Federal prosecutors are now warning pranksters and hackers of the potential legal implications of “Zoombombing,” wherein someone successfully invades a public or sometimes even private meeting over the videoconferencing platform to broadcast shock videos, pornography, or other disruptive content.
The warning was posted as a press released to the Department of Justice’s website under the US Attorney’s office for the state’s Eastern district with support from the state attorney general and the FBI.
More and more of the world is increasingly self-quarantining due to the COVID-19 pandemic, and core pillars of society like public education and policy are moving from in-person meetings to remote conference calls on platforms like Zoom. In turn, that’s led to an uptick in conference call hacking and pranks. The most vulnerable forums are those of school classrooms, political meetings, and other sensitive gatherings including minors or confidential information. And as The New York Times reported on Friday, the weaponization of Zoom, not just for pranks but for harassment campaigns, has become a pressing concern at the highest levels of law enforcement as growing online groups gather on Instagram, Reddit, Twitter, and 4Chan to coordinate attacks.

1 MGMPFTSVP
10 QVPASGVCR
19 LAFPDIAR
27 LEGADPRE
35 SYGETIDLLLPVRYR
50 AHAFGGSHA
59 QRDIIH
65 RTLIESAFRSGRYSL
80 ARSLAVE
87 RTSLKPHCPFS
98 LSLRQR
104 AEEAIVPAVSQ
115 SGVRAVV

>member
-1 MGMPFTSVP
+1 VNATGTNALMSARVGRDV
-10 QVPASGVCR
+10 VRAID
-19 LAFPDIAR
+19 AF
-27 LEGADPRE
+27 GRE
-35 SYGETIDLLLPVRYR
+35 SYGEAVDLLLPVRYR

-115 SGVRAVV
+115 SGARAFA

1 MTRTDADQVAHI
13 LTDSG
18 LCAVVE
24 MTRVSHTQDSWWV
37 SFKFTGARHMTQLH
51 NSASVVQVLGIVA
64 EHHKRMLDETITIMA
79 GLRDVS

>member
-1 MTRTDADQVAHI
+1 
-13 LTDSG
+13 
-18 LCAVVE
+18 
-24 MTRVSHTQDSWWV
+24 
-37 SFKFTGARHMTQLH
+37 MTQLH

“You think Zoom bombing is funny? Let’s see how funny it is after you get arrested.”
Now, prosecutors say they’ll pursue charges for Zoombombing, including “disrupting a public meeting, computer intrusion, using a computer to commit a crime, hate crimes, fraud, or transmitting threatening communications.” Some of the charges include fines and possible imprisonment. The press release says that if you or anyone you know becomes a victim of teleconference hacking, they can report it to the FBI’s Internet Crime Complaint Center.
“You think Zoom bombing is funny? Let’s see how funny it is after you get arrested,” stated Matthew Schneider, the US Attorney for the Eastern Michigan district, said in a statement. “If you interfere with a teleconference or public meeting in Michigan, you could have federal, state, or local law enforcement knocking at your door.”
The press release also contains some helpful tips for schools, political offices, companies, and individuals to avoid getting Zoombombed. (The Verge has also put together a handy guide for maneuvering the privacy and security settings on Zoom.) Oftentimes, it’s not a prankster hacking into a call so much as the organizer overlooking key privacy settings to help protect the call from unwanted third parties sneaking on.
“Do not make the meetings or classroom public. In Zoom, there are two options to make a meeting private: require a meeting password or use the waiting room feature and control the admittance of guest,” the guidance reads. “Do not share a link to a teleconference or classroom on an unrestricted publicly available social media post. Provide the link directly to specific people.”
The guidance also advises against allowing anyone but the host to screenshare and asks that users of Zoom and other apps install the latest updates; Zoom has put out quite a few this week to address the litany of complaints from the media and security experts over its lax privacy and security. Zoom also announced earlier this week that it would halt the development of new features for the next three months to beef up its user and platform defenses.